Wabi Sabi

EricaFeatured0 Comments

A few years ago, my friend Shannon was brainstorming a new offering for her yoga students. I was in one of my “I’m taking my Zen practice seriously” modes, and was revisiting a book Sue Bender wrote years earlier called Everyday Sacred.

Bender wrote:

One day, in search of something else, I found a book called Wabi Sabi. Wabi sabi are the Japanese words for a feeling, an aesthetic that is hard to describe. I read: “Wabi sabi is a beauty of things imperfect, impermanent, and incomplete. It is a beauty of things modest and humble. It is a beauty of things unconventional.”

She grew. It hurt.
She grew. It stopped in a sudden vacancy of pain.

She grew. She learned that love itself holds no bounds.

She grew. She learned that love does not hurt.
Shannon Paige

Knowing Shannon and her teachings as I do, I suggested creating a Wabi Sabi practice. So she did.

This morning my thoughts returned to Wabi Sabi. To those things that are imperfect, impermanent, and incomplete.

Things like being human. Things like love.

There are some false things being said about someone I love. Someone who is human and imperfectly perfect. I know these things are false cause I spend something like 95% of my time with him. We live together. Work together. Travel together.

Here’s what I know to be true. He wakes up every day long before the sun comes up. He cleans the kitchen and makes sure the dogs are fed. Most days he’s at work by 5:30 am. He works harder than almost anyone I know – and I know some CRAZY workaholics (ahem Randi Zuckerberg & Tim Ferriss). In his off hours, he’s working his way through a book called Jerusalem. After much protest, I finally got him hooked on Game of Thrones. Every week we go hiking, and most days we walk 5-10 miles together around the neighborhood. We’re working on cutting sugar and salt from our diet. We occasionally smoke medical cannabis – but never before 7pm (Disclosure: I am a mentor to Stashbox <– Love you Natasha – and close friends with the founders of VaporSlide, CanopyBoulder, Ellementa, and WeGrow <– Mason let’s do trivia this week! Cannabis and #CannaTech are the industries to watch – feels like the early days of Web 2.0).  We rarely drink – except on weekends when Mimosa’s are $1.50 at Under The Sun. We spend most Saturdays at the Farmer’s Market (where we often run into my friend Waylon who publishes Elephant Journal and his dog Redford) – and most Sunday’s at church (where we listen to sermons from Jack). Our life together is pretty average and boring. We have our struggles – and together we get through them.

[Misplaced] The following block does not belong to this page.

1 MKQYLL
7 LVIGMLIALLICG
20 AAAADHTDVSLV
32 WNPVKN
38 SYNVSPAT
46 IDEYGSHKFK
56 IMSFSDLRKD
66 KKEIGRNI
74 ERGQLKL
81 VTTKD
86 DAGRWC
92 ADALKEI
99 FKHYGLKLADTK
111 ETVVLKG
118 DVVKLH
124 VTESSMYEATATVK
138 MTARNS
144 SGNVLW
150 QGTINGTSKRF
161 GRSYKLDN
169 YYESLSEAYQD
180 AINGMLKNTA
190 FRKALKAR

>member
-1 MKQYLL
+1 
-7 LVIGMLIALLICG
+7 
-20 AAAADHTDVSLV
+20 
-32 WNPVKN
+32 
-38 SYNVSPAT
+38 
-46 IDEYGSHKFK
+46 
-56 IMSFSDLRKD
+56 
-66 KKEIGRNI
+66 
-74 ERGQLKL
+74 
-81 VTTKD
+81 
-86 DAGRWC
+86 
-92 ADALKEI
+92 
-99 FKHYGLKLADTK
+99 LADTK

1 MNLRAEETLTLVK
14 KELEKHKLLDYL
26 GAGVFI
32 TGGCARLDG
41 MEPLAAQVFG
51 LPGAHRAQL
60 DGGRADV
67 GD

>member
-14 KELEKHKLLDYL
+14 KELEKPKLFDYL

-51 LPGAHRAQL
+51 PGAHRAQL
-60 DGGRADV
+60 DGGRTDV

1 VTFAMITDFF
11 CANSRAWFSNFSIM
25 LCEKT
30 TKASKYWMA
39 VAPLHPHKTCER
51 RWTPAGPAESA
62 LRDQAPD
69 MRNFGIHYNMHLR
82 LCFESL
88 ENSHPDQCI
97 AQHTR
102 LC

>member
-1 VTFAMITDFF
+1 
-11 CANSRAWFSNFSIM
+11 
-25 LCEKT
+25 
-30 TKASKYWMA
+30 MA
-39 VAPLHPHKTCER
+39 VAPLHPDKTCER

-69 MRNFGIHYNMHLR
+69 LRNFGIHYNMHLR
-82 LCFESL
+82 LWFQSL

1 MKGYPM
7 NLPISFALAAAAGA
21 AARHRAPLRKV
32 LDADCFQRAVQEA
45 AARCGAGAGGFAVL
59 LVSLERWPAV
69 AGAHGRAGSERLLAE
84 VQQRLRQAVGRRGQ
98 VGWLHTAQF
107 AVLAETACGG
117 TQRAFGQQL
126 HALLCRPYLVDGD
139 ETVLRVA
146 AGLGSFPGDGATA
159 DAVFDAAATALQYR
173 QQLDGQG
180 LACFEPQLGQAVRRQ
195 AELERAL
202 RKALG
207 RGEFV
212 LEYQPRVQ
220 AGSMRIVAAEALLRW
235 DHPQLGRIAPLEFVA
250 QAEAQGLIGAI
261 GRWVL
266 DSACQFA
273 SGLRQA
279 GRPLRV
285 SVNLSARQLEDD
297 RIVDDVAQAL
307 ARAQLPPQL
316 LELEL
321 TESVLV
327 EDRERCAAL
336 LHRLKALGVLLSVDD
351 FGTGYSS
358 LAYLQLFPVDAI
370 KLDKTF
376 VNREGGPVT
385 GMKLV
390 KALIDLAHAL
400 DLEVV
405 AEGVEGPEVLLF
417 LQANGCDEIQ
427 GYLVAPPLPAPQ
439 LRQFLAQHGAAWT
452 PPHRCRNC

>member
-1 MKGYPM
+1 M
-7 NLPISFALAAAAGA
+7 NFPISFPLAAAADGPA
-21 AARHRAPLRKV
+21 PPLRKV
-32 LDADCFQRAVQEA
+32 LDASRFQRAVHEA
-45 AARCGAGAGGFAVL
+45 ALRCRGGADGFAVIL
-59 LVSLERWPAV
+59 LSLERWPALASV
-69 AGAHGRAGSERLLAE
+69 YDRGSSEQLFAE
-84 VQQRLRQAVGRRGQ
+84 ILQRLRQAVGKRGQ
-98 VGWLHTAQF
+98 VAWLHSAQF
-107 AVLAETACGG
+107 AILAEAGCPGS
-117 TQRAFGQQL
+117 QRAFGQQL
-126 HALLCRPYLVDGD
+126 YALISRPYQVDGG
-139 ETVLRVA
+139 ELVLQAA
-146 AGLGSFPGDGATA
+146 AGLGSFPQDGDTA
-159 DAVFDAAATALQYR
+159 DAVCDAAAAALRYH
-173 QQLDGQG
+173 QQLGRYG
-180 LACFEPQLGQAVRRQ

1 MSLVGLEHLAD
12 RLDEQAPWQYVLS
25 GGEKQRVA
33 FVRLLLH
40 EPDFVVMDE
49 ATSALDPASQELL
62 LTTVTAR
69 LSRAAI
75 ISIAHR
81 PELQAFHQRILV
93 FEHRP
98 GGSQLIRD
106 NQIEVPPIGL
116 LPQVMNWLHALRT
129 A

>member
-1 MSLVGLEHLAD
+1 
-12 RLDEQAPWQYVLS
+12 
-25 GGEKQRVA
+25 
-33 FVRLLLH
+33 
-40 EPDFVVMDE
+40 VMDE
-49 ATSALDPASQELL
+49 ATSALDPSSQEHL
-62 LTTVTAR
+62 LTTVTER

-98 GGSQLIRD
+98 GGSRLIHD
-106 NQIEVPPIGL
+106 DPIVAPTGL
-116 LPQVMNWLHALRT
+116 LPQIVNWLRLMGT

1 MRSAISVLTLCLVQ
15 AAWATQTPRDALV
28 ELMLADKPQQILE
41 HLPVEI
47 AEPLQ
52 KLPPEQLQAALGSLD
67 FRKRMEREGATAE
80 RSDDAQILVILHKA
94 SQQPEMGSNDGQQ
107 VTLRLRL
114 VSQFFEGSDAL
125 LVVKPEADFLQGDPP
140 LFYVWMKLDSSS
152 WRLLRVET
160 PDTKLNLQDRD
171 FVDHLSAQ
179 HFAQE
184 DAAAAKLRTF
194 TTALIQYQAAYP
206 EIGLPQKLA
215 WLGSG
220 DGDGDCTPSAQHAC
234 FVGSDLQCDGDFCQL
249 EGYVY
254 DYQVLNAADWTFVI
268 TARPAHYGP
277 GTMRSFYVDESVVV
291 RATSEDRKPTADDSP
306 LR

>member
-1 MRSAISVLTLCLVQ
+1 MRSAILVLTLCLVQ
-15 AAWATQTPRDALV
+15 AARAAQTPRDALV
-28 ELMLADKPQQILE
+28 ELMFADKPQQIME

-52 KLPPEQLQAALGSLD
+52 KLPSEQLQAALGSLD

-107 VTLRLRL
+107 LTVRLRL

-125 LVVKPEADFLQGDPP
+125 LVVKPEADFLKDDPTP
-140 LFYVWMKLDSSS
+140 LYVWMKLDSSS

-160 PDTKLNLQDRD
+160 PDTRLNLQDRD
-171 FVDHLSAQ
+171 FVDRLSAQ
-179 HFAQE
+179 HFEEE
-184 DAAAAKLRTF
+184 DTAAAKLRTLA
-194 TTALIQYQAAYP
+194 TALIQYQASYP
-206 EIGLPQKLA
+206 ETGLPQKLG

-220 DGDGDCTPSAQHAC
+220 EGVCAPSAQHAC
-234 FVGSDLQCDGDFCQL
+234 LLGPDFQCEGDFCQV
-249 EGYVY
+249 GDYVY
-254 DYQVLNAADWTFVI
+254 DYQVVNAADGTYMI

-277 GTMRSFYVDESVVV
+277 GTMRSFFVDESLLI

Last week I took him out of his comfort zone to attend Kirtan with Saul David Raye at Hanuman. It wasn’t his thing.

This week we’re working on launching our new company, doing a lot of driving, dreaming of pianos, and starting the countdown for our next big trip courtesy of mi padre.

So yeah…boring. But the rumors are entertaining.

We are all of us Wabi Sabi. Imperfect. Impermanent. Incomplete.

I am reminded of something Joseph Campbell once wrote:

“When we talk about settling the world’s problems, we’re barking up the wrong tree. The world is perfect. It’s a mess. It has always been a mess. We are not going to change it. Our job is to straighten out our own lives.”Joseph Campbell

If our attention is anywhere but on bettering our own lives – we’re wasting our most precious gift. Time is our ONLY finite resource. Use it wisely.




P.S. Tim has a new TEDTalk out – and it’s AWESOME! Haven’t seen him in real life in a while…but the last time we had lunch at Aqui he did talk me into taking my first Tango lesson at a great studio in Berkeley (didn’t go well…but that’s a story for another day).

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